We're finally getting a clearer picture of whether people are giving BlackBerry another chance. And things don't look good.
BlackBerry said Friday that it sold 600,000 phones in its fiscal fourth quarter, well below Wall Street's expectations of 850,000 and also below the 700,000 units it sold in the preceding quarter.
Until now, things had been a little murky. BlackBerry's first Android-powered phone, the Priv, went on sale in November, but it worked with only a few carriers, such as AT&T in the US. T-Mobile began selling the phone in January, and Verizon added it earlier this month. Sprint still isn't selling it.
Beyond token comments by CEO John Chen, like things are "quite positive" and "so far, so good," there hadn't been many indicators of how many people were buying the Priv.
BlackBerry devotees (those who are left) and Wall Street alike have been keen to see whether the Priv is resonating with consumers. That's because a big part of BlackBerry's future in phones hinges on the success of the Priv, which marked a dramatic move away from running the company's own software in favor of Google's widely used Android.
"This quarter or the next could determine if BlackBerry remains a hardware vendor," said Avi Greengart, who covers consumer electronics for Current Analysis.
Chen defended the results, saying the company cut its operating loss by half as its phones make more money.
"The path to profitability looks reasonable," Chen said on the company's investor conference call Friday. BlackBerry needs to sell 3 million phones this year to break even, he said.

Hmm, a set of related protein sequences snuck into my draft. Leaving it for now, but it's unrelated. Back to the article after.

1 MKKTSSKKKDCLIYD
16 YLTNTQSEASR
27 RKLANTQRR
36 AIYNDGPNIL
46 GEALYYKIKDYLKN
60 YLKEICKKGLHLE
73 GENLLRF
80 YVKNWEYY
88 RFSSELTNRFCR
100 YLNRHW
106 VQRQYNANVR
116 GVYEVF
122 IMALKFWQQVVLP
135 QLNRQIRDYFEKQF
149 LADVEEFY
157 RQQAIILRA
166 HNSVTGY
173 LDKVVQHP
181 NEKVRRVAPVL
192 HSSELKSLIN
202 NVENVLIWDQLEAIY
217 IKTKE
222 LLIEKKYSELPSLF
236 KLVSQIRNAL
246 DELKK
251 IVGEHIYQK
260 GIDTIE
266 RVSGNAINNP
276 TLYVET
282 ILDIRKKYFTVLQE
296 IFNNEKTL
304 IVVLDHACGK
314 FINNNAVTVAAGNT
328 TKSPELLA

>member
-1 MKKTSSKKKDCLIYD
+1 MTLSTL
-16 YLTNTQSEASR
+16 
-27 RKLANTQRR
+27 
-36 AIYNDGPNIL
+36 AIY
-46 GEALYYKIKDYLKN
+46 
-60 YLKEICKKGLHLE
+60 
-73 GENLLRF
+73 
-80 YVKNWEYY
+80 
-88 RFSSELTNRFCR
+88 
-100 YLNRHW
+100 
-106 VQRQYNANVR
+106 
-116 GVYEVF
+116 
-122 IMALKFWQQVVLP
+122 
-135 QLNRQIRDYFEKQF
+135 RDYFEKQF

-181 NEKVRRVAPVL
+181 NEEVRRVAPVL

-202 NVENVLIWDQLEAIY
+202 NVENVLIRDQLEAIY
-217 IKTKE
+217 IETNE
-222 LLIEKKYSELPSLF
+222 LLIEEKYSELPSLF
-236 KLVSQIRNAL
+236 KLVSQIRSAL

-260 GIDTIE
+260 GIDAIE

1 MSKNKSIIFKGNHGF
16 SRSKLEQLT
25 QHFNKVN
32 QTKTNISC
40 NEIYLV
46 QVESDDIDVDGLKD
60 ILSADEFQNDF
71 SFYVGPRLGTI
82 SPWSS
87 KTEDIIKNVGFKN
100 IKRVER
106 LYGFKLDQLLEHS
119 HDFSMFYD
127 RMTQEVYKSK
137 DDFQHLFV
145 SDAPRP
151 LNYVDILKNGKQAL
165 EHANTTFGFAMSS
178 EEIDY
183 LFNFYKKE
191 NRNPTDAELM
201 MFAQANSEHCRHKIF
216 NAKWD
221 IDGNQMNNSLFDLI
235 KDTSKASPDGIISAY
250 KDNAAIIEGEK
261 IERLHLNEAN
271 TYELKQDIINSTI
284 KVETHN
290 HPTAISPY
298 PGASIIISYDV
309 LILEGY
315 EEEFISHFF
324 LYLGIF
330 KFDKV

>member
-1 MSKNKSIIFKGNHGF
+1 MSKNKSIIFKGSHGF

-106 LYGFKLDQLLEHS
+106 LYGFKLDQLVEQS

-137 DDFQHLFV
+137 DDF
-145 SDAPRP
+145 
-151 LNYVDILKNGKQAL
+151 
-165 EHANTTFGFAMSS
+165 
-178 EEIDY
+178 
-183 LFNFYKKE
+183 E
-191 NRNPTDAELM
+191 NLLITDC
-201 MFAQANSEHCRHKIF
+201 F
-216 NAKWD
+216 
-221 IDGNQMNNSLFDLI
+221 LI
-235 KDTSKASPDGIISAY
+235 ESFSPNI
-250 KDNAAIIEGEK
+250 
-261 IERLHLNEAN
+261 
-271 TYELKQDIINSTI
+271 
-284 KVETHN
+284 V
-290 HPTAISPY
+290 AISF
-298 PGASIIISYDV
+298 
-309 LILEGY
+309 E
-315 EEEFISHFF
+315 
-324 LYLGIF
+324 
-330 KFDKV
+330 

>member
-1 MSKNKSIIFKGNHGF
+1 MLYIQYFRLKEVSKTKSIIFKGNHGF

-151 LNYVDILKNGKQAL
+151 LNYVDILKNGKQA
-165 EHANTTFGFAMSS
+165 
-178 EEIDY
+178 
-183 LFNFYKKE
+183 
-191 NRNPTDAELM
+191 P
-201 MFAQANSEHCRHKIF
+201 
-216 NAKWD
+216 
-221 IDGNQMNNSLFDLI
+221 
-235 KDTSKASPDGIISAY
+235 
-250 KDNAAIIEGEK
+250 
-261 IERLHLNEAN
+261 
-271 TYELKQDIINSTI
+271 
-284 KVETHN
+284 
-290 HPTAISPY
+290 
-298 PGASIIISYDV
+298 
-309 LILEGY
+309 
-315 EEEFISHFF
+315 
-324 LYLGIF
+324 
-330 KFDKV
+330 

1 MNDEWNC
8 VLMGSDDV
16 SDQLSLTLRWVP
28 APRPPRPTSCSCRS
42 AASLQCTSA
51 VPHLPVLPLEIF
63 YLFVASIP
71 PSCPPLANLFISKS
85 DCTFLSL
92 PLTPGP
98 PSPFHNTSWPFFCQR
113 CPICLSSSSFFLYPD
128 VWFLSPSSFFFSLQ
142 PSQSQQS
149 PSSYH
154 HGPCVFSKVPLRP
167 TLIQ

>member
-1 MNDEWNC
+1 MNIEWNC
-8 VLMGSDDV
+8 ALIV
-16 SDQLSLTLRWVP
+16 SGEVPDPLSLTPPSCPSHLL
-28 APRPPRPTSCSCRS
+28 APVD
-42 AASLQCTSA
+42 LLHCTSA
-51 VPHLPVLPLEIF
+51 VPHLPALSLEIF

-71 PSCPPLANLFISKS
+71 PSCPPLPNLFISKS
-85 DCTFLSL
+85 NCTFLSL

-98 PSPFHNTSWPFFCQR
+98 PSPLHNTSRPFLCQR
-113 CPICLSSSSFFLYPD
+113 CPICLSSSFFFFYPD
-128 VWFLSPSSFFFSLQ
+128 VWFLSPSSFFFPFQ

Still, he acknowledged that distribution remains a challenge, with Verizon delaying the release of the Priv. BlackBerry is working on expanding to 14 carriers in six countries.
The Priv's success is critical to BlackBerry because the company has put most of its eggs in the Android basket. Chen said in a January interview that he expects to ship only one, or possibly two, new phones, and that they too will run on Google's mobile software.
On the comeback trail, BlackBerry is also transforming itself into more of a software and services provider. It expects to grow its software business by 30 percent for the fiscal year.
Moving into the world of Android means BlackBerry now competes against heavy hitters like Samsung's $700 Galaxy S7 and LG's G5 (anywhere from $630 to $690), super phones with top-of-the-line specifications and unique features. The $700 BlackBerry offers essentially the same experience, with a little bit of extra security software on top.
Chen acknowledged that the market for high-end phones is saturated and said he's looking at a midrange-priced device. He declined to provide additional details.
BlackBerry's phone sales continued to be the primary driver of revenue. In total, the company posted a fiscal fourth-quarter loss of $238 million, or 45 cents a share, on revenue of $464 million.
Excluding one-time items, the Canadian company posted a loss of $18 million, or 3 cents a share. That's narrower than Wall Street's average estimate of a loss of 10 cents a share. Revenue fell short of the projected $563 million target, given the meager phone sales.
BlackBerry shares fell 7.3 percent to $7.50 in premarket trading.
Updated at 5:30 am PT: To include information on phone sales.